I loved art, art history and chemistry at school and did not know how to combine them into one career. I originally studied biochemistry at Sydney University (Australia) and stumbled into the conservation profession, volunteered for a while, worked as an assistant conservator, trained as a painting conservator at the University of Canberra (Australia) and worked for a number of years at the National Gallery of Australia (Canberra, Australia). It was during my time there I realised I was interested in exploring scientific questions around paint and conservation processes and made the decision to pursue a heritage science career. Moving back to science involved completing a 2-year post-graduate heritage science internship at the Hamilton Kerr Institute (Cambridge, UK) a doctorate at Northumbria University (Newcastle, UK, 1999-2002) which was primarily a chromatographic study of paintings by William Blake. Since 2003 I have been working at Tate, initially as a post-doctoral fellow (2003-2007), and now as one of two staff Conservation Scientists (2007- ).

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Tate Britain. Most of the conservation sections, including conservation science, are located at Tate Britain.

 

What’s your role at Tate?

The Tate Conservation Science department has two full-time scientists and one part-time preventive conservator. We work together to contribute to scholarship and collections care, and have specific scientific skills and areas of research, with some overlap and collaboration. I am responsible for the chemical analysis of samples removed from works of art with FTIR and GCMS, I also advise conservators about analysis and research, and translate scientific information. I lead research into the materials and conservation of modern and contemporary art which includes supervising post-doctoral, doctoral and pre-doctoral fellows/students/interns, publishing, giving workshops and presentations.

One area of ongoing research is to understand the constituents and properties of paints used by artists in the 20th and 21st centuries and to develop appropriate conservation treatments and preventive conservation strategies. As we are a small department we frequently collaborate with internal and external partners: sometimes we consult experts in particular materials or particular analytical/imaging techniques and our research projects are frequently highly collaborative.

Dr Bronwyn Ormsby at work
Dr Bronwyn Ormsby, loading up samples of paint into the PyGCMS autosampler for polymer analysis.© Tate

 

What’s been the most exciting or challenging thing you’ve worked on recently?

Two recent projects have both involved collaboration with The Dow Chemical Company (DOW), based in the US. One project focussed on developing cleaning systems for use on unvarnished modern and contemporary painted surfaces with Dow and the Getty Conservation Institute; this has now developed into continuous professional workshops for conservators (Cleaning Acrylic Painted Surfaces). The other project focussed on the Mark Rothko’s painting Untitled, Black on Maroon (T01170, 1958), which was vandalised at Tate Modern in 2012. For this, Dow scientists helped us out by exploring solvents for the safe removal the graffiti ink from the painting – I am very proud that the Project team and collaborators successfully enabled the redisplay of this painting in 2014.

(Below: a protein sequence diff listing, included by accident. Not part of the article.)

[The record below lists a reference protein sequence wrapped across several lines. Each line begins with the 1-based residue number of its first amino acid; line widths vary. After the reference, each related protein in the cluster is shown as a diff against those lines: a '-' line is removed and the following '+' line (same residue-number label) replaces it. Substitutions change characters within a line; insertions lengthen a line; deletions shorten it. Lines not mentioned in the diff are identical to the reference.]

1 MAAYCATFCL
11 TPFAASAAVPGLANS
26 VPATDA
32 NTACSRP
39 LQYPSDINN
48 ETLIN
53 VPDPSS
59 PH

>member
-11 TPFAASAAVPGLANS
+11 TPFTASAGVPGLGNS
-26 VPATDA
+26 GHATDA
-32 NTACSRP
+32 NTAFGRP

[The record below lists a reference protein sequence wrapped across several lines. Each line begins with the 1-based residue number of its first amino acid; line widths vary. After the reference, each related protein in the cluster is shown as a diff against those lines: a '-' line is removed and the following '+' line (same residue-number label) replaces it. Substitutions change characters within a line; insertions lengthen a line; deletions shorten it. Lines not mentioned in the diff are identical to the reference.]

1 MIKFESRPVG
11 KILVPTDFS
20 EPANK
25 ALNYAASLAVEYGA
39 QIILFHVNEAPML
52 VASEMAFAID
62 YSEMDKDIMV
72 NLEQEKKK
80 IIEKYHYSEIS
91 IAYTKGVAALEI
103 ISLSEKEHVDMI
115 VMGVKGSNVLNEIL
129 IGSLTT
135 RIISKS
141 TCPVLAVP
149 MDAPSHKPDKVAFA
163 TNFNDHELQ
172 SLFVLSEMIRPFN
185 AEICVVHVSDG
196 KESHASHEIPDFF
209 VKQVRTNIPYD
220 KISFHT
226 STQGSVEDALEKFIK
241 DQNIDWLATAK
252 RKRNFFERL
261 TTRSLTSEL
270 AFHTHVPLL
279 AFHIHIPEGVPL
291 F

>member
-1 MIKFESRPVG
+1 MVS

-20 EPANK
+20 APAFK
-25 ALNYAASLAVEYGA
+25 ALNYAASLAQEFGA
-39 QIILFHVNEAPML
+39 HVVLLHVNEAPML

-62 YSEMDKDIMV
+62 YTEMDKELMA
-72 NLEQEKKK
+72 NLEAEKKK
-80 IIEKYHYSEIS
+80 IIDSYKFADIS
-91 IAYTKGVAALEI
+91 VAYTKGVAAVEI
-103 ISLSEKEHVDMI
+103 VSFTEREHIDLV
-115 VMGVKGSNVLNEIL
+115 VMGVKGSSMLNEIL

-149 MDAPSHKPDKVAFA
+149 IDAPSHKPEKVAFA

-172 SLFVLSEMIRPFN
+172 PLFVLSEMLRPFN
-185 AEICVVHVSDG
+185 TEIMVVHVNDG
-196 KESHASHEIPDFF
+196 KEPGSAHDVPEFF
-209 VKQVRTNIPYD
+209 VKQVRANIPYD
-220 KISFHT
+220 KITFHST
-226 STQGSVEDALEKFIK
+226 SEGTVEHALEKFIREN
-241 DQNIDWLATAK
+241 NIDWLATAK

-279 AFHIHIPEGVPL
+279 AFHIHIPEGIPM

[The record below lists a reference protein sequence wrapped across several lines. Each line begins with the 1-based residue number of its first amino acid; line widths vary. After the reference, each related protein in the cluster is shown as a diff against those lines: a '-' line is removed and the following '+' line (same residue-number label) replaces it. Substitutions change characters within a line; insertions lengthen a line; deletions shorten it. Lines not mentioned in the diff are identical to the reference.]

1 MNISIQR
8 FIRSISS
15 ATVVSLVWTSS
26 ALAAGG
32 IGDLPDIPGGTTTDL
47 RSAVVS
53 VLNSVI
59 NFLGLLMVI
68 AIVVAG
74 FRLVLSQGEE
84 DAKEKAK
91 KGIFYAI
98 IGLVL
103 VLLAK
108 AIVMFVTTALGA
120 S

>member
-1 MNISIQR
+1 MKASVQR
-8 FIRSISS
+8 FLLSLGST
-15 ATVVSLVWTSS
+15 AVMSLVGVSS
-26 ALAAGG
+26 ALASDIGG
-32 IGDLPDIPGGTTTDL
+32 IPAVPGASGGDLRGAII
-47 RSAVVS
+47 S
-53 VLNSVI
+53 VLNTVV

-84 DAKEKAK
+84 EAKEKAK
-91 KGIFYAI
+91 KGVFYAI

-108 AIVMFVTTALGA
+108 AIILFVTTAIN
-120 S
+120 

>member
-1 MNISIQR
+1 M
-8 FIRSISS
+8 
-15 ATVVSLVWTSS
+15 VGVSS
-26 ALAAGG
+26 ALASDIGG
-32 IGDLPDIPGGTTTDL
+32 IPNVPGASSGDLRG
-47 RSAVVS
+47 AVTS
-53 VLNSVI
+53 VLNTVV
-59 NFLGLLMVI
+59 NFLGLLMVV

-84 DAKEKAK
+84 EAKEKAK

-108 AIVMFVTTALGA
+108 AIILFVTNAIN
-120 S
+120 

Ink sampling Rothko vanadsiation
Dr Bronwyn Ormsby sampling the ink from Mark Rothko’s Untitled, Black on Maroon (T01170, 1958), soon after it was vandalised in 2012. © Tate

 

Who inspires you?

I am frequently inspired by my colleagues at Tate and around the world, as this is a profession that requires an authentic passion for art and lasting commitment. Many of us work in small teams or solo, and have to keep raising our own profiles as well as striving to stay relevant. I am also inspired by artists like Mark Rothko, who used paint materials to create works of art that encourage the kinds of visceral experiences normally reserved for places of worship. Having had the privilege to work very closely with one of his Seagram Mural paintings, I feel even more in awe of his achievements.

What do you love most about your job?

I love being so close to art on a daily basis and problem solving with such an extraordinary range of materials, works of art and issues.

In a single sentence, tell us what’s great about heritage science?

Heritage Science helps people to understand and value cultural heritage in the here and now, while also enhancing the chances of its survival into the future.